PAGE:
We Need a Rank-and-File Labor Insurgency from Below

by Dan La Botz

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In the DSA’s “Talking Union” Carl Goldman and Kurt Stand argue against the National Political Committee (NPC) statement that calls for “the absolute necessity of a bottom-up left insurgency within the house of labor.” They argue that “Socialists must try to work with all levels of the union movement.” And they insist that the DSA statement “ignores… and disparages the work of unionists at every level of the labor movement who have been keeping the union movement alive.”

I argue here that their position would lead DSA union members and the organization as a whole to simply follow the labor bureaucracy and the Democratic Party down a road leading to the virtual disappearance of unions in America.

The fundamental weakness of the Goldman-Stand perspective is that it lacks an analysis of the nature of the American labor unions and of the labor bureaucracy. The top union leadership constitutes a caste within the labor unions. Many of its top leaders make salaries reaching well into the hundreds of thousands of dollars per year. Take Gerald McEntee, recent past president of the American Federation of State Country and Municipal Employees (AFSCME), for example. By the time of his retirement, he was making over one million dollars per year, a staggering amount that put him among the highest paid officials in the labor movement. In the Teamsters union one official makes over $400,000 per year; half a dozen make over $300,000; and 35 officials make over $200,000 per year. Compare this to the average Teamster wage of $48,000 per year.

In many cases, the top union officials are the 1% of the labor movement. (We’re not talking here, of course, about the officers of a small local unions or elected union stewards, but about the big shots in the unions.)

High-level union officials and workers also have very different work and social lives. Workers go to work doing manual or mental labor under the eye of the boss, often under pressure to work harder and faster, sometimes in unhealthy and unsafe conditions, often harassed, and subject to discipline and firing. Union officials, on the other hand, often become bosses themselves overseeing both union employees and the workers they are supposed to represent. Officials have expense accounts, automobiles, often enjoy their own health and pension plans with golden parachutes and other perks. These officials consequently do not have the same interests as the workers. This bureaucratic caste of union officials at the highest levels tends to seek stability in its relationships with corporations and government in order to protect its own position. The union officialdom, by and large, has not, as Goldman and Stand suggest, “kept the movement alive” over the last 40 years. Deeply conflict averse, it has presided over labor’s decline and if not challenged will see to its demise.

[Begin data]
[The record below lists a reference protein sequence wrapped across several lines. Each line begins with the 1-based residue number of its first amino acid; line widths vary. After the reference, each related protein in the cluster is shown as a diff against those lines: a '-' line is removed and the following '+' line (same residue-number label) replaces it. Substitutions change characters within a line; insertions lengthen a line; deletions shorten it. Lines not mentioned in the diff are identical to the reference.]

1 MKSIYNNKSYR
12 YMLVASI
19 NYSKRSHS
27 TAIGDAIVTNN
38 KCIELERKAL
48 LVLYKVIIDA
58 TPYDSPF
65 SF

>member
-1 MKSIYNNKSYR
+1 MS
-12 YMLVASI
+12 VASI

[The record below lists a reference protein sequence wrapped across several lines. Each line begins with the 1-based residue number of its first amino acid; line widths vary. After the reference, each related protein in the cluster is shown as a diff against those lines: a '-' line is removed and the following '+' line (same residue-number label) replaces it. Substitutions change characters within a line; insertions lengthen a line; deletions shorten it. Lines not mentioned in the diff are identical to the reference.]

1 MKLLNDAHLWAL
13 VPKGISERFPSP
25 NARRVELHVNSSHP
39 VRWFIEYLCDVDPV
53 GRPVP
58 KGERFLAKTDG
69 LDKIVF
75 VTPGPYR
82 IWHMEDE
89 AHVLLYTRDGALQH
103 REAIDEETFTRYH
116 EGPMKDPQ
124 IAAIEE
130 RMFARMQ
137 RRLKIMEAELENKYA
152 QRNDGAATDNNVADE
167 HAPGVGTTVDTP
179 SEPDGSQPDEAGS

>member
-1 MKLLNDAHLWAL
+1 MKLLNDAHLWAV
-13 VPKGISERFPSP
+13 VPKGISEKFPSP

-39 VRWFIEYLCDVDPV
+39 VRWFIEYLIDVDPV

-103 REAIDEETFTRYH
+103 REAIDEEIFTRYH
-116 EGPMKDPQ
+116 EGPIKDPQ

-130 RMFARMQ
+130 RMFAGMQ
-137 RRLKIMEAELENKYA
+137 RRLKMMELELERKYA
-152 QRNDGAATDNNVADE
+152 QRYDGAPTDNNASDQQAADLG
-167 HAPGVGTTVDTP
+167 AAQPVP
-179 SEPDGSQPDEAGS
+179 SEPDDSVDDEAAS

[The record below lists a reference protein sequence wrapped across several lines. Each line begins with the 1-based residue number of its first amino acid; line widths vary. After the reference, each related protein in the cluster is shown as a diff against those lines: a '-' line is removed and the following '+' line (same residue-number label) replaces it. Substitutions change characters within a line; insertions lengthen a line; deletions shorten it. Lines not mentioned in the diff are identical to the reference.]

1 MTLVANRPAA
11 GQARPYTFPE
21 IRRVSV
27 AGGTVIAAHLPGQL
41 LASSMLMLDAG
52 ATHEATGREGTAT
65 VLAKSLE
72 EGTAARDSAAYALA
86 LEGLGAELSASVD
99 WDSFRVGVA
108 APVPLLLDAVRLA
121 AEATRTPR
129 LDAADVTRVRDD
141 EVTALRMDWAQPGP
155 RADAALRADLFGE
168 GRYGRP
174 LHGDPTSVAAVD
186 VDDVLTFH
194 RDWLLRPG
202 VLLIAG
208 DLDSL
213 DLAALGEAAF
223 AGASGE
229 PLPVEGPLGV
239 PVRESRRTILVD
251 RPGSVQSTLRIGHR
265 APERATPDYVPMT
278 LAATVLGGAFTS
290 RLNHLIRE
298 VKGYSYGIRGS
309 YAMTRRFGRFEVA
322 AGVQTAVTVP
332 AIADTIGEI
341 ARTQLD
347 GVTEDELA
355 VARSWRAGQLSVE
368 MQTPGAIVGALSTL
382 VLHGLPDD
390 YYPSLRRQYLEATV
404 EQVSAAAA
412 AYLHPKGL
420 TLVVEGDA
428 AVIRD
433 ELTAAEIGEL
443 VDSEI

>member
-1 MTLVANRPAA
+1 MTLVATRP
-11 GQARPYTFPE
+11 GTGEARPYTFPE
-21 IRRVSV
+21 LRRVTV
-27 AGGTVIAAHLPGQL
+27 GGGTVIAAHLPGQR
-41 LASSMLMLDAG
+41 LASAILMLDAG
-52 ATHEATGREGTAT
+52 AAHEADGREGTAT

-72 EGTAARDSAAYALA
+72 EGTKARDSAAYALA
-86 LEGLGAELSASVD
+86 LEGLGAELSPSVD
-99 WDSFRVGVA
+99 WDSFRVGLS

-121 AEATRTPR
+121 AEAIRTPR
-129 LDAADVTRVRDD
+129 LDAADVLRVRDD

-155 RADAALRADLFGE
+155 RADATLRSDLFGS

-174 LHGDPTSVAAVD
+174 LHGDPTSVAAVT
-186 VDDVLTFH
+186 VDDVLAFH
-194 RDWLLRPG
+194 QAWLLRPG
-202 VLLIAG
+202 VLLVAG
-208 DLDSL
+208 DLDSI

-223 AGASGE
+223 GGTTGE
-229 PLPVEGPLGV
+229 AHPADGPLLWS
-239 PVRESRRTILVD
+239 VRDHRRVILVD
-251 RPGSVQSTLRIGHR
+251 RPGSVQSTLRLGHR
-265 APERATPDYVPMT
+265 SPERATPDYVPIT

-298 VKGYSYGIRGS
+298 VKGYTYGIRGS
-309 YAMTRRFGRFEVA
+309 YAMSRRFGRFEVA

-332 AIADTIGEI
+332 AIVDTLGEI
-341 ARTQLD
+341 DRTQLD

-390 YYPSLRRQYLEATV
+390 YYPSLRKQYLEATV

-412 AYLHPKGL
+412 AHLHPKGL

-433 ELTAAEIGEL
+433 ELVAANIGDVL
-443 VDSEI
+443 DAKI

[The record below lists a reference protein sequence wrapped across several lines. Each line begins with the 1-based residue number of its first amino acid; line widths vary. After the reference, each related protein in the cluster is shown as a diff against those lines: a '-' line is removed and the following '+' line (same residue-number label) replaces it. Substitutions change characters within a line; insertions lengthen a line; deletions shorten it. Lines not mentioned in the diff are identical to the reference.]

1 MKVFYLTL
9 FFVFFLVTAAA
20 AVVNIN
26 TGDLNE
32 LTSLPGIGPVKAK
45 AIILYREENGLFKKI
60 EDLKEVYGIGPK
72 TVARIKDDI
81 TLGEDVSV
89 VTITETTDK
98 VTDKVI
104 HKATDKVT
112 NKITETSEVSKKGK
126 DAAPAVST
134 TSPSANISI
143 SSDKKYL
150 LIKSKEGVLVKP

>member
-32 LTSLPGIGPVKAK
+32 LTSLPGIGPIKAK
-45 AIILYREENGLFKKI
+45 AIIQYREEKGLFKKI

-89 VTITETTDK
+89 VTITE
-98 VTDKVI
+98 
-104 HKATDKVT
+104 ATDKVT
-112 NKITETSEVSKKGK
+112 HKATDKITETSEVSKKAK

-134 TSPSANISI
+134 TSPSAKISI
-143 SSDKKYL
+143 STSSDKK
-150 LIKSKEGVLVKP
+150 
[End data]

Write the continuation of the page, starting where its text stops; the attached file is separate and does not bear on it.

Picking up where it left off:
In our capitalist system, labor unions have the potential to work for employers to contain and control workers, but they also have the potential to mobilize workers and lead them in a struggle against the bosses. With ties to both the bosses and the workers, union officials generally vacillate between the two and act in the workers’ best interest when there is a powerful grassroots movement from below pushing them to do so. In the absence of meaningful pressure from below, union officials have largely failed to mobilize workers and have instead collaborated with employers in the closing of manufacturing plants in the United States. Union leaders have also accepted the introduction of automation, the creation of new forms of work organization that disempower workers, and the shifting of health care costs onto the workers’ shoulders.